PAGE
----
How to navigate a virtual doctor visit

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By Andy Johnson, health enews contributor, A news service from Advocate Aurora Health

Persistent cough, sinus congestion, sore throat. You know the drill: A trip to the doctor’s office.

Nowadays, there’s another way to get checked out, too. For many minor ill­nesses and injuries, virtual visits offer access to a health care professional who can assess your symptoms and provide a diagnosis in the comfort of your own home.

“With the increasing use of virtual vis­its, medical care is just a click away,’” says Dr. Betsy Winga, an OB-GYN based in Two Rivers, WI and vice president for medical informatics at Aurora Health Care. “This convenient access means you save time and decrease exposure to other ill individuals.”

Examples of conditions treated within virtual visits known as Quick Care in­clude mild abdominal discomfort, acid reflux, back pain, bronchitis, colds, con­stipation, COVID-19 with mild symp­toms, diarrhea, fever, flu, joint pain, mi­nor burns, nausea, painful urination, respiratory and sinus infections, sprains, and vaginal discharge and irritation.

“You want to use common sense,’’ explains Dr. Winga. “Having trouble breathing or a badly broken bone re­quire immediate attention.’’

She says in the primary care world, pairing virtual visits with in-person vis­its, are helpful with chronic disease man­agement. Common disorders such as diabetes and hypertension can be ef­fectively managed without you having to step foot in the clinic for every visit.

“Most patients with hypertension use their blood pressure cuffs at home and monitor regularly,’’ adds Dr. Winga. “Not every visit can be virtual, but a good portion can be done virtually.”

Behavioral health is another area that is well-suited to virtual delivery includ­ing medication management and thera­py. Clinicians are able to use virtual care to diagnose and treat many behavior­al health issues such as depression, at­tention deficit hyperactivity and obses­sive-compulsive disorder.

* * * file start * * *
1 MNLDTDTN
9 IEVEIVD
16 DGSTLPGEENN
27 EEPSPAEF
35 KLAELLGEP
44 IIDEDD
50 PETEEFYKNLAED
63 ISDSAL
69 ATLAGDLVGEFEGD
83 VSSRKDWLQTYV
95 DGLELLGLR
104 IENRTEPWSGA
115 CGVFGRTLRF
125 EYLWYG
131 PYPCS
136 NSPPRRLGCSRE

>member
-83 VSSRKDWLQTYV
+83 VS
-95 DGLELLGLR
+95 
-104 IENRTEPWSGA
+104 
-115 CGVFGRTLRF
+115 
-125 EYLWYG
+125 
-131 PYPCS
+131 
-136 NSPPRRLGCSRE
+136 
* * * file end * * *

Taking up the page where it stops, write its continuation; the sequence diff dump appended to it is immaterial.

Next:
Like preparing for an in-person visit with the doctor, you want to plan ahead for a virtual visit. In Advocate Aurora’s case, Dr. Winga suggests ensuring you are able to access and navigate the Live­Well app. Check-in can be done several days in advance making the day of the visit easier. She says limiting distractions is important as is consideration for pri­vacy. Also remember to dress appropri­ately and have good lighting.

“Arriving early is a good idea to al­low for unexpected hassles,’’ she says. “Medical offices usually run a little be­hind schedule, so don’t be surprised if you need to wait in the virtual waiting room for a bit.”

Virtual visits aren’t appropriate for all health care needs, but they’re proving their worth, not only with Quick Care but also with chronic disease manage­ment.

“It’s all about communication,” ex­plains Dr. Winga. “Staying focused on the task at hand and being a good com­municator can make a good visit great and now you can do that from the com­fort of your own home.”

For more health and wellness news, visit www.ahchealthenews.com.

Andy Johnson, health enews con­tributor, is a public affairs coordi­nator with Advocate Aurora Health. He’s been with Advocate Aurora since 2000 serving in various internal and external communication roles. He previously worked as a reporter and editor for the Journal Times and Bur­lington Standard Press. He enjoys kayaking, biking, and camping but most of all, spending time with his family.

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